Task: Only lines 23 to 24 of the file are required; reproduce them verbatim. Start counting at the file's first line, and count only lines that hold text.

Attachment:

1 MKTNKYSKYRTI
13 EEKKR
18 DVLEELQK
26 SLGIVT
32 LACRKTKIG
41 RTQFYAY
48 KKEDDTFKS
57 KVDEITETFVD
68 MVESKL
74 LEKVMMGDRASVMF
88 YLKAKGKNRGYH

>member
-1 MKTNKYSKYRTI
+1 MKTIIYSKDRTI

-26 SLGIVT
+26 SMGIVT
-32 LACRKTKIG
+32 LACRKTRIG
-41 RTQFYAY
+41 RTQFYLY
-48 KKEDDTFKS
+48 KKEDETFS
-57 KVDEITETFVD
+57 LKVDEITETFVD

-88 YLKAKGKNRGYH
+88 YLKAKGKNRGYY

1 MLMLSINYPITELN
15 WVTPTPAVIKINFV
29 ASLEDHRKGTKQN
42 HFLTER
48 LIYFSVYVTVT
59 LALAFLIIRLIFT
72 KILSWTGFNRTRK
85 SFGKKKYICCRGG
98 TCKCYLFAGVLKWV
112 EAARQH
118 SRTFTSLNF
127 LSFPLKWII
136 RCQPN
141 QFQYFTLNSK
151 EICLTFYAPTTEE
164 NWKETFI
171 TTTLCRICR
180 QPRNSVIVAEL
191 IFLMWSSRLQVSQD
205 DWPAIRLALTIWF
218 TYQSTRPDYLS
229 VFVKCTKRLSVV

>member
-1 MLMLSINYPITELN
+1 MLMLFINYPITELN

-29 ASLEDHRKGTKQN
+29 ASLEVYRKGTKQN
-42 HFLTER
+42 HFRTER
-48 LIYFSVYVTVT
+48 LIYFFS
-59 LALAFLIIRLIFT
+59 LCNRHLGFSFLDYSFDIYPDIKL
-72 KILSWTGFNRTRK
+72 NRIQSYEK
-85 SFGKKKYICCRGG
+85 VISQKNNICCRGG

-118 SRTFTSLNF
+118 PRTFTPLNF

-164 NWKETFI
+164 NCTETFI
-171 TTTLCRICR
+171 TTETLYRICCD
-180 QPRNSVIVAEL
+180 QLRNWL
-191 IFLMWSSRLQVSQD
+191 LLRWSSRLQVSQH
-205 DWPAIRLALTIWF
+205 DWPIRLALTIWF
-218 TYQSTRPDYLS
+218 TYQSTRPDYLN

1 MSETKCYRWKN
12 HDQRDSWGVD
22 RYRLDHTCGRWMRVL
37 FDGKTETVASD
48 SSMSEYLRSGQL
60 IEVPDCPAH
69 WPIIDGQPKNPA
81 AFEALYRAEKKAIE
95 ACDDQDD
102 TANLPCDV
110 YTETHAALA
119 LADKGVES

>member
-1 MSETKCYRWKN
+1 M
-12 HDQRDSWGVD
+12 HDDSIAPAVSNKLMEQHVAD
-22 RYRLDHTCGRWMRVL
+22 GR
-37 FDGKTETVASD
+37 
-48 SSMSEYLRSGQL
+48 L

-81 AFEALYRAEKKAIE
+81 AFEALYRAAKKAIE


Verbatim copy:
-57 KVDEITETFVD
+57 LKVDEITETFVD